PhD Program in Communication

The PhD in Communication may be completed on a part-time or full-time basis.

The program encompasses three areas of concentration:

  1. the history of communication
  2. the political economy of communication
  3. the socio-cultural analysis of communication

Students may write their thesis in any of these fields or a closely related area. The thesis is expected to be an important and original contribution to communications scholarship and is examined by two outside examiners (one outside the department, the other outside the university) along with the student’s committee.

Degree Timeline

During their first year in the program, students take a required full course covering the above fields along with four other graduate level seminars (one term each). They then write their first or “breadth” comprehensive examination on the three fields in question. During their second year, students complete their second comprehensive examination by preparing and defending a project related to the field in which they plan to write their thesis. Before beginning their thesis, they also prepare and defend a thesis proposal.

Students prepare both the second comprehensive and thesis proposal with the assistance of a supervisor – any regular member of faculty with whom they would like to work. They also select two other faculty members to serve as members of their thesis committee (one of whom may be outside the department). Completion of the thesis usually takes 2-3 years. The program is thus designed so that full-time students can complete all of the requirements within a 4-5 year period.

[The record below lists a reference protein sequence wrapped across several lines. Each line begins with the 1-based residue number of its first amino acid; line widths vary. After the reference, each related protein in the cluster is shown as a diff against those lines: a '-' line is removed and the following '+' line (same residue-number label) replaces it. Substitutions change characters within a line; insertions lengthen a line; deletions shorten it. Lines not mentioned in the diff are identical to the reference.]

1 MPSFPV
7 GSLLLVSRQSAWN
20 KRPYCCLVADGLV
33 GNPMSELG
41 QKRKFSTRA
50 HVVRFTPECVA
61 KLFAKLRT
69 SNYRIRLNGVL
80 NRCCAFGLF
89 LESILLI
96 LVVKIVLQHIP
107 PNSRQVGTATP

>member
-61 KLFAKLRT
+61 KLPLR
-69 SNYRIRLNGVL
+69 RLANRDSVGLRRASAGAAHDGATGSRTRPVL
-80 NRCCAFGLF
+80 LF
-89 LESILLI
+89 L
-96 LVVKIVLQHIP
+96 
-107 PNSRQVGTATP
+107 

Program and Course Descriptions from the Graduate Calendar


The program normally admits 5-7 new students each year. Admission is on a competitive basis and applicants should, by the time they enter the program, have completed an M.A. degree in Communication or a related area of study with a Grade Point Average of at least 10.0 or A- as calculated at Carleton. All full-time students receive financial assistance; part-time students are not eligible for regular funding, but other arrangements are sometimes available.

Of the students who have completed their Ph.D. in our program to date, over three-quarters are currently teaching in Canadian universities with others employed in the cultural policy sector and related areas.

PhD Graduates

The PhD Program in Communication began in September 1997 with five students, four full-time and one part-time. Since then, between five and eight new students have joined the program each year from across Canada and around the world. Since 2003, when the program had its first graduates, the following students have received their doctorates in Communication.


Stanislav Budnitskiy
Thesis:  Digital Nationalism: Identity, Strategic Communication, and Global Internet Governance

Emily Hiltz
Thesis:  The Notorious Woman: Tracing the Production of Alleged Female Killers through Discourse, Image, and Speculation


Ebere Ahanihu
Thesis:  Digitizing Failure: Development and Power in Nigerian e-Schools

Ghadah Alrasheed
Thesis:  Tweeting Towards Utopia: Technological Utopianism and Academic Discourse on Political movements in the Middle East and North Africa

Suzanne Waldman
Thesis:  Taking Risk Seriously: Discourses and Worldviews in a Nuclear Waste Controversy